Best Me Versus Worst Me
Prepared by Dr. John E. Marshall
Matthew 16:24d (Holman) “. . .take up his cross. . .”
We Christ-followers think automatically of the cross as the means of our salvation. Jesus here reminded us to also think of the cross as the pattern for our lives. Each step of the Christian life reverberates with the echo of the cross.
Peter had tried to keep Jesus from taking His cross – “No, Lord! This will never happen to you!” (16:22). The Apostle would have been better served to contemplate his own cross, and to determine he would carry it with Jesus.
Using a cross as the means of execution is a concept foreign to us, but every person in Jesus’ day understood the imagery. The Romans were sadistic, prolific users of crucifixion. Spartacus’ slave revolt ended (71 B.C.) with 6,000 of his followers being crucified. When Judas of Galilee revolted, Rome’s General Varus crucified 2,000 rebels along the roads of Galilee. Jesus, who lived in Galilee at the time, would have been about ten years old.
Crucifixion was one of the cruelest, most humiliating, and most tortuous forms of execution ever devised. By telling us to take up a cross, Jesus was obviously saying discipleship would at times be painful. It costs to serve Jesus. This fact cannot be diluted or denied. Easy spiritual success is a pipedream.
Taking up a cross does not mean a believer’s life will be non-ending doom and gloom. There is a rightful self-love. Desiring to live and enjoy life are natural, God-given, wants. Much of life is harmless, pleasurable activity.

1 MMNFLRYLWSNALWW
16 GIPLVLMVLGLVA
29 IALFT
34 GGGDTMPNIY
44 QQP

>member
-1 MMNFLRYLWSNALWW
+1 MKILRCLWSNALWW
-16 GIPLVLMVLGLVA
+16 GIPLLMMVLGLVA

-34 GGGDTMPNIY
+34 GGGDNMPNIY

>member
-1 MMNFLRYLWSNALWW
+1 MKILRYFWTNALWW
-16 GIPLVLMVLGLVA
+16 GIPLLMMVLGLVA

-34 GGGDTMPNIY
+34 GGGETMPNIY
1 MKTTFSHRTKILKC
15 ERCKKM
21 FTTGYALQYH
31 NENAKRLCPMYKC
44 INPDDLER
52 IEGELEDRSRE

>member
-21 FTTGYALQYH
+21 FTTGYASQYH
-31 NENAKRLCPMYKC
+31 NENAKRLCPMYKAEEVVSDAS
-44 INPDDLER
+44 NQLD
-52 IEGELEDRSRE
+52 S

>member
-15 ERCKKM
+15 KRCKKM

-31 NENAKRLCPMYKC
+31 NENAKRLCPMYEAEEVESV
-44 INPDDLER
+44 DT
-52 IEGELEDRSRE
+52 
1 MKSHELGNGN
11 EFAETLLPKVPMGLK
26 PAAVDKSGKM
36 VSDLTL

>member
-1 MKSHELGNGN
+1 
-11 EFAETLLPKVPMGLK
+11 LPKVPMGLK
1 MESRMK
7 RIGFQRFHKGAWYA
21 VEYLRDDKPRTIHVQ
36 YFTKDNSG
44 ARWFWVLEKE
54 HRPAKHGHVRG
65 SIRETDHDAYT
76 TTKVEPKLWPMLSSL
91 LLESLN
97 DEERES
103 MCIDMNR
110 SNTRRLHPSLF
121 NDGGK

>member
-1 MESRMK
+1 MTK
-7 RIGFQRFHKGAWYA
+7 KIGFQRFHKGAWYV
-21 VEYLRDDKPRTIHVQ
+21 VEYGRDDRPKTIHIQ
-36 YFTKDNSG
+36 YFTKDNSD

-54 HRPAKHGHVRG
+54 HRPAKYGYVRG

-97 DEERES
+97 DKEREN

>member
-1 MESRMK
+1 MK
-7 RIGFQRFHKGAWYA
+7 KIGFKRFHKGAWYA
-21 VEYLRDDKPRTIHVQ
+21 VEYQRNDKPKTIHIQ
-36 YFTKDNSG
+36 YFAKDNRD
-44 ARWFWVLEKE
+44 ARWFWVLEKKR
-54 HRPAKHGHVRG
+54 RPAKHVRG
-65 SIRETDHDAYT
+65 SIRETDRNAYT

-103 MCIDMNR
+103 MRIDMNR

Taking a cross deals with restricting the part of ourselves which opposes God. From birth, we have a sin nature that dogs us even after we follow Jesus.
When born again, we receive a new nature that is stronger than the old nature, but unable to annihilate it. The battle inside us is engaged for a lifetime.
When it comes to Christian living, our old self is our most dangerous enemy. Believers must choose to let this part of our nature suffer pain. Taking up a cross means letting our best self use God’s power to thwart our worst self.
Taking our cross must be done regularly, unashamedly, and voluntarily. One, regularly. In Luke 9:23 Jesus added the word “daily” to His command in our text. Every morning my preacher-brother Charles looks in a mirror, salutes, and says to the Lord Jesus, “Private Marshall reporting for duty, Sir”.
Discipleship is never a once for all time choice. We must choose each day, sometimes each hour, to say no to our selfish self. Successful Christian living entails not only occasional shining, mountaintop moments of brilliance, but also constantly repeated acknowledgements of God in the valleys of life.
This never-ending choosing is tough. It helps us appreciate Paul’s confession, “I die daily” (I Cor. 15:31). Taking a cross means we everyday reaccept the fact life is not about us. Someone quaintly said a cross is an “I” crossed out. Amen, it’s all about Jesus; for Him we restrict our worst self daily.
Two, we must take our cross unashamedly. The very act of lifting a cross identifies us with the One who was and is rejected by most. By taking a cross, we unashamedly accept the “scandal of identification” (Ogilvie) with Jesus.
The parade to Calvary marches on. It is a strange looking parade. Led by a thorn-crowned King bearing a cross, followed by loyal subjects doing the same. Are we bold enough to identify ourselves with this religion of the cross?
A martyred Master is well within His rights to expect His followers to also be martyrs, if need be (Maclaren). We are to make the “must” of His life – suffer many things, and be killed (16:21) – the “must” of our life (Morgan).
Jesus bore the heaviest end of cross-work, the end that had the curse and worst humiliation attached to it. He made the other end, our end, lighter and easier for us. We are expected to take it up on His behalf. Don’t be ashamed.